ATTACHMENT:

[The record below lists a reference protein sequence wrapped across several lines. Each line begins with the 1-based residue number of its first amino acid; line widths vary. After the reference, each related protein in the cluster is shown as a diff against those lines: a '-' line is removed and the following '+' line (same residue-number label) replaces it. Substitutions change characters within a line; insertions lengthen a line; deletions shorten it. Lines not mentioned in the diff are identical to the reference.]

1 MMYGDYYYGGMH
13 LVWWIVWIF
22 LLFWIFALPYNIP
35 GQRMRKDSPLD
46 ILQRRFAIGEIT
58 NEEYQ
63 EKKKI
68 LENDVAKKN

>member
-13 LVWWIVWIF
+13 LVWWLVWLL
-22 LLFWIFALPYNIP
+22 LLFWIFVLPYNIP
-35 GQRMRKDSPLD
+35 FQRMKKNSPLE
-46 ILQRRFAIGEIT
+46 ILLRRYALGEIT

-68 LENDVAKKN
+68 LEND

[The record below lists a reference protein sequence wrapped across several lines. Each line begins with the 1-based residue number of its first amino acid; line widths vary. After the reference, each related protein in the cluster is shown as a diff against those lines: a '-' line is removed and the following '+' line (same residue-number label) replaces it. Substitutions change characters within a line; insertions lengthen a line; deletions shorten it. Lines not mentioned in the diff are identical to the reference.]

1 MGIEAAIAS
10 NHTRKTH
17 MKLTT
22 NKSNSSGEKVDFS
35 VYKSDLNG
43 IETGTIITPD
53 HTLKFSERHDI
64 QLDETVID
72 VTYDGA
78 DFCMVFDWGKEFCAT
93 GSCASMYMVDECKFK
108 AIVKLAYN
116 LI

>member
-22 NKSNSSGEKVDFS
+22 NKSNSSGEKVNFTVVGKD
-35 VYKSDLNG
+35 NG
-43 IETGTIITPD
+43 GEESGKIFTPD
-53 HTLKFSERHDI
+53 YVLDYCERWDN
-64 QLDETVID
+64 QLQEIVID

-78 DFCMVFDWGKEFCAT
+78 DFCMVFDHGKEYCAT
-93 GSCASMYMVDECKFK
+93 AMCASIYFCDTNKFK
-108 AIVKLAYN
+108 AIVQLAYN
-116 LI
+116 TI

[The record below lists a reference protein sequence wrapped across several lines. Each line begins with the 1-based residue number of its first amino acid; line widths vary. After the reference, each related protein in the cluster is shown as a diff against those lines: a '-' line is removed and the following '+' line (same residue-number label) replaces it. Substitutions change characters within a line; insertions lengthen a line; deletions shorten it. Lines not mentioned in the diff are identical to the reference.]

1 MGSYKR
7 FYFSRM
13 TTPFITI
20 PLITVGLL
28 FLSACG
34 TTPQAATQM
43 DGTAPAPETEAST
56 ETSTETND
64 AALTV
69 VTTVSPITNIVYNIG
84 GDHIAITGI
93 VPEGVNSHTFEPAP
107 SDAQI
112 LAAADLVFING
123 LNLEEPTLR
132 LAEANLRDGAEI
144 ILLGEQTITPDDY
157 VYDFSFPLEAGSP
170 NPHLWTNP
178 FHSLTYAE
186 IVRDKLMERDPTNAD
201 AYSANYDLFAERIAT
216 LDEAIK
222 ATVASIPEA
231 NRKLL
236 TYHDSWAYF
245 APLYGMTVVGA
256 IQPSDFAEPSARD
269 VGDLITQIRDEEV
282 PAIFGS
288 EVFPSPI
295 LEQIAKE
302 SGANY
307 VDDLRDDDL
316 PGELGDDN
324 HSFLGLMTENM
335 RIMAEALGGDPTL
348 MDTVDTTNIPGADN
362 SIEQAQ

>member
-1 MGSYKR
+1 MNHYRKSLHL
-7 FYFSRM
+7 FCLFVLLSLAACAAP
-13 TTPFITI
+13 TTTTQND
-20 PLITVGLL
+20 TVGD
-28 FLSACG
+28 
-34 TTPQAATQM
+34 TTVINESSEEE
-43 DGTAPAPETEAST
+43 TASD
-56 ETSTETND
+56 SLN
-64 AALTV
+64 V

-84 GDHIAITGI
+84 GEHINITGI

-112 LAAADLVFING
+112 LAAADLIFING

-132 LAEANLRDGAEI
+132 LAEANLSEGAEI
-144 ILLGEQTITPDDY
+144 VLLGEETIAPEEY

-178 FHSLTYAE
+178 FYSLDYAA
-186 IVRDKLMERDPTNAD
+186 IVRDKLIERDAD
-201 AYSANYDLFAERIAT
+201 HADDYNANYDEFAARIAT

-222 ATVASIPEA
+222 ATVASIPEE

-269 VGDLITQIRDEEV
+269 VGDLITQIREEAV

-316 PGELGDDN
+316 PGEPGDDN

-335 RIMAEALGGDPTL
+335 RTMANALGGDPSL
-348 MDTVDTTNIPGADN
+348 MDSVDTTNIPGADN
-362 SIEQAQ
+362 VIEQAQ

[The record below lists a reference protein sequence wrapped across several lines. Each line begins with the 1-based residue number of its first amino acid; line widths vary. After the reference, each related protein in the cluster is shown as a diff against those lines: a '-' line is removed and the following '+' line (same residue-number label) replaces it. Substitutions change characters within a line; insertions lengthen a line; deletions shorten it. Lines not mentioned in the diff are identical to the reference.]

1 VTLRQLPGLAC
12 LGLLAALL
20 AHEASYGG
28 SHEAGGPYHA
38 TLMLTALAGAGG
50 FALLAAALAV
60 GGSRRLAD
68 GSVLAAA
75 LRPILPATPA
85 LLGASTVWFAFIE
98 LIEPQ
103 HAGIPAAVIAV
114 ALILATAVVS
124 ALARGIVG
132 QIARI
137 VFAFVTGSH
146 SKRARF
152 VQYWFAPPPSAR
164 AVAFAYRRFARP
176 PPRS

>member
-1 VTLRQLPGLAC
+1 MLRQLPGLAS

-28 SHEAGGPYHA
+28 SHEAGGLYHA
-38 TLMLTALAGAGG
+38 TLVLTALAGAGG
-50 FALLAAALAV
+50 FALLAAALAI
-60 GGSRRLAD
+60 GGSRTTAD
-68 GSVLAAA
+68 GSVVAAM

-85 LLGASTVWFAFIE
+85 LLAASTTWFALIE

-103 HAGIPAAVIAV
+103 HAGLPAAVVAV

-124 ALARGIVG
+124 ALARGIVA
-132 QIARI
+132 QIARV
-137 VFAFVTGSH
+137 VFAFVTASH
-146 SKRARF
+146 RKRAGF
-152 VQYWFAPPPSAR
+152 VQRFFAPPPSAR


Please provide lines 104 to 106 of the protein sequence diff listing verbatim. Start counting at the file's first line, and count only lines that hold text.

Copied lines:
+28 
-34 TTPQAATQM
+34 TTVINESSEEE